PAOLO CANEVARI. DECALOGO

Paolo Canevari, at work in the printing house of the Istituto Nazionale per la Grafica, 2008

Paolo Canevari’s project Decalogo, a commission for the Istituto Nazionale per la Grafica of Rome and produced with the assistance of the master printer Antonio Sannino at the Calcografia Nazionale, directly inverts our expectations of how prints operate. Here, in place of the prints on paper, the plates themselves become the primary object.
Although Canevari employs traditional engraving techniques, he purposefully created the places as discrete objects whose end goal is sculptural rather than functional. The ten large places (the largest ever produced at the Institute) have been bent and mounted on the wall and are displayed independently of the prints, which is rare, as one does not often see the plate itself displayed as a work of art. As well, since the place is mounted, it can no longer be archived or reprinted, which cancels one of its main raisons d’etre. In showing the places themselves, Canevari focuses our attention on their impressive and technically challenging scale and on the role chat the quality and density of the lines on the plate play in creating the print on the paper.

Each plate bears an iconic image from Canevari’s personal visual lexicon. They are challenging, provocative, and direct in their message. Six plates and their accompanying prints show conflagrations: a burning gun, skull, tree, dress on a cross, the Roman Coliseum, and a copy of Hitler’s Mein Kampf. Such gothic images of torched objects and places highlight the destructive property of fire and provide an excellent opportunity for Canevari to exploit the relationship between drawing and etching: representing fire in a drawing, plate, or print is not an easy task, but Canevari, through his total control and knowledge of how to work the wax­ground plate, is able to capture the fleeting kinetic energy that is released when something burns. The remaining four plates and prints show an ominous tire swing on a hangman’s wooden frame, a dog chained to a tire upon which “god” is written, a Bible with a gun placed on it, and a man poised to catch a falling bomb. These images are more static than the fire images bur no less powerful. To my mind, they are meditations on personal freedom, destiny, and the negative effects of religion on our society. 

For Canevari, Decalogo, the Italian shorthand for the Ten Commandments and perhaps the most well known social contract or “rules to live by”, is a logical extension of his continued investigation into how these dynamic images reveal political and social crises.

About Paolo Canevari

Born in Rome in 1963, lives and works between Rome and New York. Canevari is one of the most internationally renowned artists of his generation. From the start of his creative development, Canevari has been fascinated by the icons which since the war’s end have shaped the memory of Italian culture, but the subjects them to an anti-nostalgic process, in which the material of their figuration evokes the crisis and decline of a civilization.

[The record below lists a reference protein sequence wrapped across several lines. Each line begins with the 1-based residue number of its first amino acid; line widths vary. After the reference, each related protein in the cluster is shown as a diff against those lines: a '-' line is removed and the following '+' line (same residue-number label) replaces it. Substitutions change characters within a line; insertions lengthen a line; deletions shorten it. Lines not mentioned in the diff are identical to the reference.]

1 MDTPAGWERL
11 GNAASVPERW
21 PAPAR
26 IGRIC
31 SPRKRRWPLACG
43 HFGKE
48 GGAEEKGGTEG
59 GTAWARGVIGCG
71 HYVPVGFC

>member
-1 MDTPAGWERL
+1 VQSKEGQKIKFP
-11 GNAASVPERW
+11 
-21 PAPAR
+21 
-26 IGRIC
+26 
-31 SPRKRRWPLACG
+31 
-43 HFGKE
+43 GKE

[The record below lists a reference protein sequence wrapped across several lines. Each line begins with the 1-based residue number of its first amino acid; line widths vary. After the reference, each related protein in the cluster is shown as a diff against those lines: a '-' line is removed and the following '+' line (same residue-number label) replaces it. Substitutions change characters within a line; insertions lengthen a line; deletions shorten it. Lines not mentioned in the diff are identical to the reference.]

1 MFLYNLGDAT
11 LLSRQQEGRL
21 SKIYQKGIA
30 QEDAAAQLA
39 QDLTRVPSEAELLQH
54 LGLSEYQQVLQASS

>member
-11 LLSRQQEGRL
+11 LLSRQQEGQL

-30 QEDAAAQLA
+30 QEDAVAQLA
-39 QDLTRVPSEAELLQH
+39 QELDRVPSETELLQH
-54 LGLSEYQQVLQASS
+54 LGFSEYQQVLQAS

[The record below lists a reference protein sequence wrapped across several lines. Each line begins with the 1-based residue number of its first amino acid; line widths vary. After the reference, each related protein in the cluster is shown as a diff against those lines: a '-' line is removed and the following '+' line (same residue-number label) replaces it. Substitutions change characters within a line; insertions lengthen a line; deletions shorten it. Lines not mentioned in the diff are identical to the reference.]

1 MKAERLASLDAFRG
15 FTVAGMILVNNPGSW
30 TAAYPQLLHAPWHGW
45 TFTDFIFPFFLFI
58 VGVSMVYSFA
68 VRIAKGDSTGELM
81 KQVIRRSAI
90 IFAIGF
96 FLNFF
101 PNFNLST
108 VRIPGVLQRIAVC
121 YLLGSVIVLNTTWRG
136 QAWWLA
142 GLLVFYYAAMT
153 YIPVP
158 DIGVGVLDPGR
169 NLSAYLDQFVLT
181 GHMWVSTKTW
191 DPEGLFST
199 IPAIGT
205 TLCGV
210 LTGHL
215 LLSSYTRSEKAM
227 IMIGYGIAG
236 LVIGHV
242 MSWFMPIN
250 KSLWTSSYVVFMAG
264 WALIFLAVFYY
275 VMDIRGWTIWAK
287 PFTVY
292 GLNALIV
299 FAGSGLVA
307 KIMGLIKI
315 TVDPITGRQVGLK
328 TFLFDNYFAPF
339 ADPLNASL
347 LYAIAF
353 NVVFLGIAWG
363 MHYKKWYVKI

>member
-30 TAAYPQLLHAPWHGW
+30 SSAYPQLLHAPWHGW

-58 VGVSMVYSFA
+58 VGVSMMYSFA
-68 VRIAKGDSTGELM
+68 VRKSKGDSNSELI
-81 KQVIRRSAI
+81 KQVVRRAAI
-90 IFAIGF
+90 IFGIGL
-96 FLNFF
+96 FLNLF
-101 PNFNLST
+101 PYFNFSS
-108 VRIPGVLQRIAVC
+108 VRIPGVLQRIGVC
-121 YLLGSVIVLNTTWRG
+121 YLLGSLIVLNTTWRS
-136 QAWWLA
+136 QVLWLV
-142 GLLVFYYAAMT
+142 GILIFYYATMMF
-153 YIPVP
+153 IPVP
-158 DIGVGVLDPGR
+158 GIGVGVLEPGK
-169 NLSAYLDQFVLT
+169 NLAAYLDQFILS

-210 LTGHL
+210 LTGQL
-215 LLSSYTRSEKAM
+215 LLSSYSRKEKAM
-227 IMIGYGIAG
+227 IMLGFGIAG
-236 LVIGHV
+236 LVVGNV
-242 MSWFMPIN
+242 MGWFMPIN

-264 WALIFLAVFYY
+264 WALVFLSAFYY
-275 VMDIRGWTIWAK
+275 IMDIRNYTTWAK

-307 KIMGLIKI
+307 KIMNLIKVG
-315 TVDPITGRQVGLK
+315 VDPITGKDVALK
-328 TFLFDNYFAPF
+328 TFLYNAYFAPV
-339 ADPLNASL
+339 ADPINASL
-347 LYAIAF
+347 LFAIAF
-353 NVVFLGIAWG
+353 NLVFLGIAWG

His work stems from thoughts and reflections on the transient nature of art and on the significance of artistic sculptures in modern society. While wondering on the value and origin of the most intimate aspects of memory, the artist develops his own personal language where symbols, pop culture, historical knowledge and politics are intertwined in a new interpretation of daily life. Canevari uses different media and materials, from sculptures to installations, from drawings to video.

He has participated in numerous museum exhibitions, public commissions and publications throughout Europe, the Americas and Asia. In 2007 he participated at the 52nd Biennial in Venice curated by Robert Storr. His work is collected by major museums throughout the World: MAXXI, Museo Nazionale delle arti del XXI secolo, Roma Centro per l’Arte Contemporanea Luigi Pecci, Prato Museum of Modern art MoMA, New York Foundation Louis Vuitton pour la Creation, Paris Cisneros Fontanals Art Foundation, Miami Macro, Museo d’Arte Contemporanea, Rome MART Museo d’Arte Contemporanea di Trento e Rovereto Johannesburg Art Gallery, Johannesburg Istituto Nazionale per la Grafica, Rome GNAM Galleria Nazionale di Arte Moderna, Rome Perna Foundation, Capri; Olnick Spanu Art Program, Garrison, New York.

Burning Colosseum
Decalogo, 2008
Etched copper and dry-point,
nickel plated

cm 139,7 x 88,9 x 1,9 

Burning Skull
Decalogo, 2008
Etched copper and dry-point,
nickel plated

cm 139,7 x 88,9 x 1,9 

Hanging Around
Decalogo, 2008
Etched copper and dry-point,
nickel plated

cm 139,7 x 88,9 x 1,9 

Beata Vergine
Decalogo, 2008

Etched copper and dry-point,
nickel plated

cm 139,7 x 88,9 x 1,9 

Burning Mein Kampf
Decalogo, 2008
Etched copper and dry-point,
nickel plated

cm 139,7 x 88,9 x 1,9 

Burning Tree
Decalogo, 2008
Etched copper and dry-point,
nickel plated

cm 139,7 x 88,9 x 1,9 

Seed
Decalogo, 2008
Etched copper and dry-point,
nickel plated

cm 139,7 x 88,9 x 1,9 

Burning Gun
Decalogo, 2008

Etched copper and dry-point,
nickel plated

cm 139,7 x 88,9 x 1,9 

Holy Bible
Decalogo, 2008
Etched copper and dry-point,
nickel plated

cm 139,7 x 88,9 x 1,9 

Godog
Decalogo, 2008
Etched copper and dry-point,
nickel plated

cm 139,7 x 88,9 x 1,9 

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Paolo Canevari. DECALOGO
text by Brett Littman

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